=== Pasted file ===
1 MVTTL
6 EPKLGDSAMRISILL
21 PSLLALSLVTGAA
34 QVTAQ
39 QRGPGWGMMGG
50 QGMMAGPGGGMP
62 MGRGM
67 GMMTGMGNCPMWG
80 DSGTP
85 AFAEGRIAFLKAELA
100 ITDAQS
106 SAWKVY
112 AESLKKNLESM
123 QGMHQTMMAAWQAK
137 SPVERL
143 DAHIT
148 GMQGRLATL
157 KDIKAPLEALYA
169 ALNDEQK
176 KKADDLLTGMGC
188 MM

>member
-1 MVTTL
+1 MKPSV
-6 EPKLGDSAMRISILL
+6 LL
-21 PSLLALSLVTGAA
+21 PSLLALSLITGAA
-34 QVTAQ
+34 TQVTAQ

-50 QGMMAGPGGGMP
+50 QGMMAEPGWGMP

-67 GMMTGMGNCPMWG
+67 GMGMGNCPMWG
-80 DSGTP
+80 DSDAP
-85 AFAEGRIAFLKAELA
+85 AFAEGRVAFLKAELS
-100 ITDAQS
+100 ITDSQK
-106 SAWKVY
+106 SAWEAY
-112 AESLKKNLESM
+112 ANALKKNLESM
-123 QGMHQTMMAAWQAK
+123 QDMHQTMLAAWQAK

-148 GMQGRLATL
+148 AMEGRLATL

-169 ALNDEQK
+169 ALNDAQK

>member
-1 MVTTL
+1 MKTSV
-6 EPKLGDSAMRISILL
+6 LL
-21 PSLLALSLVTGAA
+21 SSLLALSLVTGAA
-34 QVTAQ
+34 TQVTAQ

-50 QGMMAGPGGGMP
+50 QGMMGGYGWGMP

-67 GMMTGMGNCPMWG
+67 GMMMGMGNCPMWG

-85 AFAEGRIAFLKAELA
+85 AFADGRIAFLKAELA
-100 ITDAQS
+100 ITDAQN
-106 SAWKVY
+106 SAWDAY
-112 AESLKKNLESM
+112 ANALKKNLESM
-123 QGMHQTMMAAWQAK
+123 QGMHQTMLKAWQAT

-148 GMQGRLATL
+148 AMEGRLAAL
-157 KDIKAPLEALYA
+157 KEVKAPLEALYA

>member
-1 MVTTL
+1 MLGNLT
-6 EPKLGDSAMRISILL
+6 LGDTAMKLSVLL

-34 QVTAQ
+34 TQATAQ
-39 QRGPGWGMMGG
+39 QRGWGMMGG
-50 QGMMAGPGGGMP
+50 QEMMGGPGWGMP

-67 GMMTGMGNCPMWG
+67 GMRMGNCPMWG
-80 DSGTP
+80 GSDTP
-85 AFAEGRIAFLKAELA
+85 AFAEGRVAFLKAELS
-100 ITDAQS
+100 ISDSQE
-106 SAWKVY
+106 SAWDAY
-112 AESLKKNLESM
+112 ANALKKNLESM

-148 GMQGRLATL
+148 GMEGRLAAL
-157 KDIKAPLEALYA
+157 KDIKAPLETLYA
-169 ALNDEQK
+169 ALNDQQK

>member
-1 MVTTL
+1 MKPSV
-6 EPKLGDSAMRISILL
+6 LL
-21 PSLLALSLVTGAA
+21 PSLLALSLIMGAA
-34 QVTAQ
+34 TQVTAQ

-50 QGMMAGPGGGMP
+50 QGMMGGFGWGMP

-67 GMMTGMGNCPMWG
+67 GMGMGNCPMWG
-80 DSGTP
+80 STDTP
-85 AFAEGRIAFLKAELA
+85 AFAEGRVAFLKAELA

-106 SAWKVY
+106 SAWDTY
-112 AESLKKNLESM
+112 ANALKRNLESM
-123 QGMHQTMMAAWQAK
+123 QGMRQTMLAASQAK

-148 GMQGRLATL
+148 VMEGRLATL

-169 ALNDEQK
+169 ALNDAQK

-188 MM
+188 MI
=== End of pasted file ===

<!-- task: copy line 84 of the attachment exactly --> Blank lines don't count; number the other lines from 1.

+34 TQATAQ